I have looked around on the forum and still find i need some pointers. I am modelling a bolted and welded steel structure as shown below and in the attached sat file. Actually the final model will consist of about 5 similar sections bolted together. I have used inventor to defeature the original .iam file (by saving as .sat and then deleting faces/holes in all of the hot rolled steel parts).
For this reason, I must use midplane meshing for most if not all of the parts.
I am happy to assume that the parts will behave as if they are bonded together at all overlapping areas.
The questions i have are:
1. Is defeaturing best done as I have?
2. What is the best cad format to use with ASM .iam, .sat, .igs etc? Currently I save the Inventor .iam file in another format to break the link tio the original cad file. This means I can avoid renaming in the vault -usually a massive job when the parts count is high)
3. Most importantly, what is the best way to midplane mesh the model to obtain a bond between the overlapping areas? I am using 2013 ASM with SP1. Quite honestly, I am confused by the choices with midplane meshing to achieve this i.e. smart bonding, virtual imprinting, junction method, mesh matching etc. The posts i have read so far indicate that if I am using linear stress analysis, then I can't obtain a bond between two midplane meshed parts.
This does not seem correct, because when I analyse the model, most of the parts appear bonded.
Any suggestions appreciated
I believe that defeaturing is best done in a direct modeling software (Inventor Fusion), but the delete face in Inventor also works nicely for me.
I am not sure about this, but both Inventor and Simulation Mechanical/Multiphysics use Autodesk Shape Manager, hence, ipt/iam files should be best (although I have had no problems with other CAD formats as well).
I do not think that the mid-plane mesh is able to match the mesh of 'layered'(overlapping) thin parts. Looking at your model, I can see that quite a number of the parts are layered together at the connections. Hence, I do not think that you should use midpane mesh but should stick to solid mesh. You should enable midside nodes though as your model will be likely to have only one element across its thickness. Having just one element across the thickness may cause your model to be stiffer towards bending unless midside nodes are enabled.
I honestly do not have a definite answer to your question. When it comes to meshing, I believe that different analyses require different mesh treatments. What I can share as a tip for thin models is that, instead of aiming for three elements across its thickness(which would obviously greatly increase your element count), you should enable the midside nodes. I am no expert but I think this helps with the problem of shear locking in case of bending. Other than that, you may need to do a mesh convergence study. -ilyas-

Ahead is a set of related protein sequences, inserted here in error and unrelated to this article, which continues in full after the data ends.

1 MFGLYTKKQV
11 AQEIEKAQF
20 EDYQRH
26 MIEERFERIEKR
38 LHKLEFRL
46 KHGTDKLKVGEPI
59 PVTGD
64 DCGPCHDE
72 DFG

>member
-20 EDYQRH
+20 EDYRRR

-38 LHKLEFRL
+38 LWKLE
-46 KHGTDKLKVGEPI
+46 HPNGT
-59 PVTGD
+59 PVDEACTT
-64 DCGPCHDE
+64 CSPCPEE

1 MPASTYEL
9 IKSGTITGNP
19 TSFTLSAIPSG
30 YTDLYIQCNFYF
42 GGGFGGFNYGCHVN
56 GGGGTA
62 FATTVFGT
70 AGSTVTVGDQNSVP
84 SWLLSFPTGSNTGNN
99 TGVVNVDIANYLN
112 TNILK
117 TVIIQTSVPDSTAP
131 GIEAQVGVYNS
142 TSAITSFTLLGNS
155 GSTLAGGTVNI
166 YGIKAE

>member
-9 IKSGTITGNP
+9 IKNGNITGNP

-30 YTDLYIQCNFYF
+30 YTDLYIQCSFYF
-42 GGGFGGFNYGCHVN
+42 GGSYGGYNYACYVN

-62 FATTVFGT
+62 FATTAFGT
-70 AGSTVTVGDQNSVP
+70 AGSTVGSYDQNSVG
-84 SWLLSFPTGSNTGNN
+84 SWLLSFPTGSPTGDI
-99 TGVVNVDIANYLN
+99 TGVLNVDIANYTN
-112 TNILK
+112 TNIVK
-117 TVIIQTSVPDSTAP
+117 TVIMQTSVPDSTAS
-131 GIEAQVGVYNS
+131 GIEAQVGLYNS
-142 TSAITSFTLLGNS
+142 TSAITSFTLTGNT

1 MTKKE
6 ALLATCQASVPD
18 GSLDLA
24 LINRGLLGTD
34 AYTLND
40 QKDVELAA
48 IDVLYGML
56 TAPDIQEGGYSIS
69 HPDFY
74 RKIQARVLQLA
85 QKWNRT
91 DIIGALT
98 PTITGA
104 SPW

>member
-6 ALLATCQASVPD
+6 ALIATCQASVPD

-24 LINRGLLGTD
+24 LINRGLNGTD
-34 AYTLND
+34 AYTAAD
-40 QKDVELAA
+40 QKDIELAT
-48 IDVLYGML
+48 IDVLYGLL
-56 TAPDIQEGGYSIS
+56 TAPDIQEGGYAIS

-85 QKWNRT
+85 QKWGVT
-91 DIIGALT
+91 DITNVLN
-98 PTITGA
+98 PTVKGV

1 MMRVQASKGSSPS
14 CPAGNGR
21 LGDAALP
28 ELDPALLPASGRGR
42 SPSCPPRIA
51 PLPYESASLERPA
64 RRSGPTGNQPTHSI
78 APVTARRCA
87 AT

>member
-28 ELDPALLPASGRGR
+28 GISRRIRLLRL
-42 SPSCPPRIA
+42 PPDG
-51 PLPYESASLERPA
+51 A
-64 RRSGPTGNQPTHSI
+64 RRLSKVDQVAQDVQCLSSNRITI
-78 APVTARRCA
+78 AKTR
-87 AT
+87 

I have now had success with 8 node brick elements on this large thin steel structure. I am happy to persevere with brick elements instead of midplane meshing.
I did some trials with the accuracy of 8 node brick vs 20 node brick, 4 and 10 node tets and convinced myself that 20 node bricks were definitely the way to go.
My problem is that, I cannot get this structure to mesh in 20 node bricks. I am using 20 mm fixed mesh size and this usually gives me 1 element thick thru the plate. I can live with this in terms of solution time.
I have tried most things. Is anyone able to mesh this model with 20 node bricks (midside nodes enabled in element definition).
I have successfully used 20 node bricks on a simple large section RHS without a problem. The problem is with the complex mix of parts that I have now.
Any suggestions would be greatly appreciated.
What kind of loads/constraints you have in the analysis?
Midplane mesh will not work in this model. You can either use plate elements or brick elements to mesh you model, and the total element count won’t be high for this model.
What is the total element number now after you have meshed your whole model with brick elements?
Do you mean enabling the 2nd order element in 3D Mesh Settings>Options>Surface?
How about just using the midside node(insde element definition) without the 2nd order element(mesh settings) enabled. You do not need to remesh the model(just use the same 8 node bricks) but will still get the element flexibility of the quadratic element(20 node bricks), if I am not mistaken. The 2nd order elements may benefit you in capturing the curvature of some some arcs, but I do not think that this is necessary for your purpose.
Hxq and Ilyas,
thanks for your help here. There is about 60000 elements here. Yes, I did have success when I unticked the "generate 2nd order elements" but selected midside nodes in element definition. So that was helpful. I'm now meshing the full size structure which consists of 5 similar modules. I'm nearly there. Last thing today a few pieces "fell off". I noticed that I was using the welded contact instead of the bonded contact. More work tomorrow.
Thanks again guys.